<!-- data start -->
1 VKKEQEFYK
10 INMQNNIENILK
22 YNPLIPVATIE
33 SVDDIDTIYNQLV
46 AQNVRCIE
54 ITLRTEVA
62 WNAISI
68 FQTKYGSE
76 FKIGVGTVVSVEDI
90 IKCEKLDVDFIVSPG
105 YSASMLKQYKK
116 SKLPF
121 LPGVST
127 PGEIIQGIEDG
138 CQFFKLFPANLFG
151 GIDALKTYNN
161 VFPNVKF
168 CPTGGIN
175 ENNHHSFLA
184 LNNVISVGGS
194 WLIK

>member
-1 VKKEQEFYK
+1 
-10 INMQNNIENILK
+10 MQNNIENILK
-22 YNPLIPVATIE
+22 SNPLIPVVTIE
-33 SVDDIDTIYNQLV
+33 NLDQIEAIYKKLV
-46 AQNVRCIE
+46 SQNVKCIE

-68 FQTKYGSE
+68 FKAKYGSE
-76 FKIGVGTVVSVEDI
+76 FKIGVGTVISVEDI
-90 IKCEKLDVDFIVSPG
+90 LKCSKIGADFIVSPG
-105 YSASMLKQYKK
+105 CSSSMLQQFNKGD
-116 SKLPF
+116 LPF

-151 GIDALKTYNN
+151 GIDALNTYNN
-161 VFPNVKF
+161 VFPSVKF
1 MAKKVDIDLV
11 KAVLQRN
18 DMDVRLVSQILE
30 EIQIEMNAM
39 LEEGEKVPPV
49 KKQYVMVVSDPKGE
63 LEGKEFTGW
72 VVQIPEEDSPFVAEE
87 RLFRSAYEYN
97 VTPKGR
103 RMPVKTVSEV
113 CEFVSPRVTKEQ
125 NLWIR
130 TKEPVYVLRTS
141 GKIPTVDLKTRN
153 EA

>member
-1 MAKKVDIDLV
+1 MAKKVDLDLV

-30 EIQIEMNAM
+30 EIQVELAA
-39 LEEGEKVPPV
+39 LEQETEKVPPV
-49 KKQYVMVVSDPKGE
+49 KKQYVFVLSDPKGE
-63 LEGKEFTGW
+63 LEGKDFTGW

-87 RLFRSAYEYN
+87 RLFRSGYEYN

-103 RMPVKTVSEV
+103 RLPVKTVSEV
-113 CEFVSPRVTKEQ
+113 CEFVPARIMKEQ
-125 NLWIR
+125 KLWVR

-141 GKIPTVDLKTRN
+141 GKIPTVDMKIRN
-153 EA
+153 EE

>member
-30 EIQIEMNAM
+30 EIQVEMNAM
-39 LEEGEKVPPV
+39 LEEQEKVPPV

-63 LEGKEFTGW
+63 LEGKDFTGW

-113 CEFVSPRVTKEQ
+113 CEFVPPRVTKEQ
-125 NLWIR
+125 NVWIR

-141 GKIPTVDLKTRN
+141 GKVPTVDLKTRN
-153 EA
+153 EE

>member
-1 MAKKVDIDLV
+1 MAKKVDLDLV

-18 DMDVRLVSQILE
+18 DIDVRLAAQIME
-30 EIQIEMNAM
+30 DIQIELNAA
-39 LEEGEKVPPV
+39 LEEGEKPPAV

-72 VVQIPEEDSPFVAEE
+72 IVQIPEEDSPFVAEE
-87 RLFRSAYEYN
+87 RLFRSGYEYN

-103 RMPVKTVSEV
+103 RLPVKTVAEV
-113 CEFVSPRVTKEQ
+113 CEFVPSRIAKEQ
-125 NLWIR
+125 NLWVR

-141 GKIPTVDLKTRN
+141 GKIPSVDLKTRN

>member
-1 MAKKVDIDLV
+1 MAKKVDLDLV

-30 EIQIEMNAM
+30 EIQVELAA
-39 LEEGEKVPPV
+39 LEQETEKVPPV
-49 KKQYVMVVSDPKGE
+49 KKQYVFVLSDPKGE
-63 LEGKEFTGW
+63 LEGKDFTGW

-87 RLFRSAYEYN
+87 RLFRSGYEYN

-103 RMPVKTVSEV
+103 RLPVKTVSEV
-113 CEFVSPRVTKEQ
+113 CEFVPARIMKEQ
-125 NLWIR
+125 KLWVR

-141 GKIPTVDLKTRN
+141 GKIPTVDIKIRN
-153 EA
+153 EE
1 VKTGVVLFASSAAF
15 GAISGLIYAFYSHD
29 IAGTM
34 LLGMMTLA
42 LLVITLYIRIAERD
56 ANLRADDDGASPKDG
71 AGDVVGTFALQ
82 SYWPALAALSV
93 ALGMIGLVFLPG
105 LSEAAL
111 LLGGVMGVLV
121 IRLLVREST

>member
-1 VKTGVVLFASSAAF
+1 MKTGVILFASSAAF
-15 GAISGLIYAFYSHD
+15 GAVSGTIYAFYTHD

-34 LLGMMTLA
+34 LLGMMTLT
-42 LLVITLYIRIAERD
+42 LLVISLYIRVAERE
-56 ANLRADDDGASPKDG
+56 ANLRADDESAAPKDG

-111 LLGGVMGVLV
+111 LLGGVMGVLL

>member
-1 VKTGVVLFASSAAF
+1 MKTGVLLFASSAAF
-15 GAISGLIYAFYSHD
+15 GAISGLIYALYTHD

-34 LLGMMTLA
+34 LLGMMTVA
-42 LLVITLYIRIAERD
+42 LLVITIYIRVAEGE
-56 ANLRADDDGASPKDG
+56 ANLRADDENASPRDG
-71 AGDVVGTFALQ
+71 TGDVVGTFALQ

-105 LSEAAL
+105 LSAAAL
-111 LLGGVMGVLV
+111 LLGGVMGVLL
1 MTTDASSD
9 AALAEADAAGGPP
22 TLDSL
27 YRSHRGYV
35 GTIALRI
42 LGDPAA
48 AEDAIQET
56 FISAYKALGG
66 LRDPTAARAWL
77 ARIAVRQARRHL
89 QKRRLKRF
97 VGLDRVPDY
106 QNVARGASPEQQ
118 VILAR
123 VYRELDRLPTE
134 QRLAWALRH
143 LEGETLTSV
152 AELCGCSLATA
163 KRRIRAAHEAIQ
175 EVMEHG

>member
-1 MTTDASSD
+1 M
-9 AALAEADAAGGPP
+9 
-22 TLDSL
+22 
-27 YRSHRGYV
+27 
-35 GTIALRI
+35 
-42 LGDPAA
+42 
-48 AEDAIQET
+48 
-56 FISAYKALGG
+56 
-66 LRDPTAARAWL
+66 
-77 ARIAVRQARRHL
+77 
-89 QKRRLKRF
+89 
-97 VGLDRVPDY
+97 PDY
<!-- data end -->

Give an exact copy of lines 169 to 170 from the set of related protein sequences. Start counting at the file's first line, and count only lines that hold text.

+111 LLGGVMGVLL

>member